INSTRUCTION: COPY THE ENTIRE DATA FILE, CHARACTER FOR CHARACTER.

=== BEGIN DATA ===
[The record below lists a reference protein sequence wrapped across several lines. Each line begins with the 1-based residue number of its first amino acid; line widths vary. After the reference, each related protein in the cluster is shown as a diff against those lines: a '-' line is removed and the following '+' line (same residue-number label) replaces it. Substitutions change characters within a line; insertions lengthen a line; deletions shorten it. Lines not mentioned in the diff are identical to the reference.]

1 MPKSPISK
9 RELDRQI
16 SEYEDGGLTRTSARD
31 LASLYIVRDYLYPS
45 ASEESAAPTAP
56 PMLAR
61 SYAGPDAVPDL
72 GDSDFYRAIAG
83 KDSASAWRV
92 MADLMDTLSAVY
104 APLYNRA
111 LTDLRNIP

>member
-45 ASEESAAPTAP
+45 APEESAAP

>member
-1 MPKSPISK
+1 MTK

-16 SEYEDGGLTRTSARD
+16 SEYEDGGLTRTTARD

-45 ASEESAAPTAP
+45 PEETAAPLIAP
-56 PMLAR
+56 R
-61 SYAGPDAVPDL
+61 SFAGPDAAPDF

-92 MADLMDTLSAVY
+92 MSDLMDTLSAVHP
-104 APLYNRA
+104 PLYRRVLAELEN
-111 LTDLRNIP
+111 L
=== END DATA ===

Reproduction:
[The record below lists a reference protein sequence wrapped across several lines. Each line begins with the 1-based residue number of its first amino acid; line widths vary. After the reference, each related protein in the cluster is shown as a diff against those lines: a '-' line is removed and the following '+' line (same residue-number label) replaces it. Substitutions change characters within a line; insertions lengthen a line; deletions shorten it. Lines not mentioned in the diff are identical to the reference.]

1 MPKSPISK
9 RELDRQI
16 SEYEDGGLTRTSARD
31 LASLYIVRDYLYPS
45 ASEESAAPTAP
56 PMLAR
61 SYAGPDAVPDL
72 GDSDFYRAIAG
83 KDSASAWRV
92 MADLMDTLSAVY
104 APLYNRA
111 LTDLRNIP

>member
-45 ASEESAAPTAP
+45 APEESAAP

>member
-1 MPKSPISK
+1 MTK

-16 SEYEDGGLTRTSARD
+16 SEYEDGGLTRTTARD

-45 ASEESAAPTAP
+45 PEETAAPLIAP
-56 PMLAR
+56 R
-61 SYAGPDAVPDL
+61 SFAGPDAAPDF

-92 MADLMDTLSAVY
+92 MSDLMDTLSAVHP
-104 APLYNRA
+104 PLYRRVLAELEN
-111 LTDLRNIP
+111 L